New Era (Namibia)

Elephants wreak havoc in Omusati


21 April 2020

Villagers of Onamwege in the Omakange area of Omusati region have expressed concern over extensive crop damage by elephants. The villagers say they are losing crops to the marauding wild animals since Sunday.
A herd of elephants reportedly destroyed more than 10 mahangu fields on Sunday morning.
An official from the ministry of environment attending to the issue confirmed a herd of about 45 jumbos having caused extensive damage to the crops. According to Suoma Kapadhi, one of the affected villagers who spoke to New Era yesterday morning, the elephants destroyed all their crops and vegetables.
“I only got few watermelons from my field brought to Windhoek last week through someone that came from the village and now all that we worked for is eaten up by elephants,” she said.
“Our people at the village home are terrified because of those elephants. My nuts, beans, other type of vegetables that I use to feed pigs, chicken and even for human consumption were all eaten up, while my fence was destroyed four times.”

Kapadhi further said the elephants spent an entire night uninterrupted in the neighbour’s field.
“We had a bumper harvest but the elephants came and destroyed everything. I am very disturbed by this because I know the offsetting of government is not enough and they have their own criteria they are using to pay people,” she added.
The communal farmer said the crop damage has sent them back to square one similar, to a situation of last year when there was nothing to harvest due to a lack of rainfall.
Another villager who spoke to New Era said he was terrified because the elephants came straight inside his homestead while he was fast asleep.
“When I woke up, I found about six elephants inside my house. The trunk awoke me. I was so traumatised. I think they came inside the house because I had fresh beans, I am sure they were attracted by the beans,” he explained.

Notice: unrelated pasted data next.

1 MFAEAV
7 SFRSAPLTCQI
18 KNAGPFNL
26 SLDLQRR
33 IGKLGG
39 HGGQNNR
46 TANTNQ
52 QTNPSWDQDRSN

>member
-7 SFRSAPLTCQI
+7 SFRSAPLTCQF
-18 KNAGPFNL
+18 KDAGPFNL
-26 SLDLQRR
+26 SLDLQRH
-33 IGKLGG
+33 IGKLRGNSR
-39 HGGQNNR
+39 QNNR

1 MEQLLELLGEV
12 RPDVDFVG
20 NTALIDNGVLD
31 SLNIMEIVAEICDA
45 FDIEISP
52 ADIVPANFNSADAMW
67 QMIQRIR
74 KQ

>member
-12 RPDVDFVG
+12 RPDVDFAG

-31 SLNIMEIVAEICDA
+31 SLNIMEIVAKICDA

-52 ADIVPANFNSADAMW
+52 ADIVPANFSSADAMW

Approached for comment, the environment ministry spokesperson Romeo Muyunda confirmed that they are fully aware of the destruction caused by the elephants in the area.
Muyunda said the ministry is trying to help the residents to manage the situation since the elephants live around the area.

“The ministry will assist by responding to the report from the community, councillors and traditional leaders, to manage them but not to eradicate them because they live in the conservancy that is around that area,” said Muyunda.
He further explained that the officials manage to drive elephants away from fields and settlements, but there is a challenge because in that area there are mahangu fields everywhere.
“We are trying to manage that, we are trying to identify the problems causing the elephants’ destruction. We will put down one elephant to scare them and farmers will have a relief. The staff are there camping to assist in eliminating the damages,” he said.
Muyunda further said the ministry will however offset the residents for the damage and destruction caused by the elephants.

Loide Jason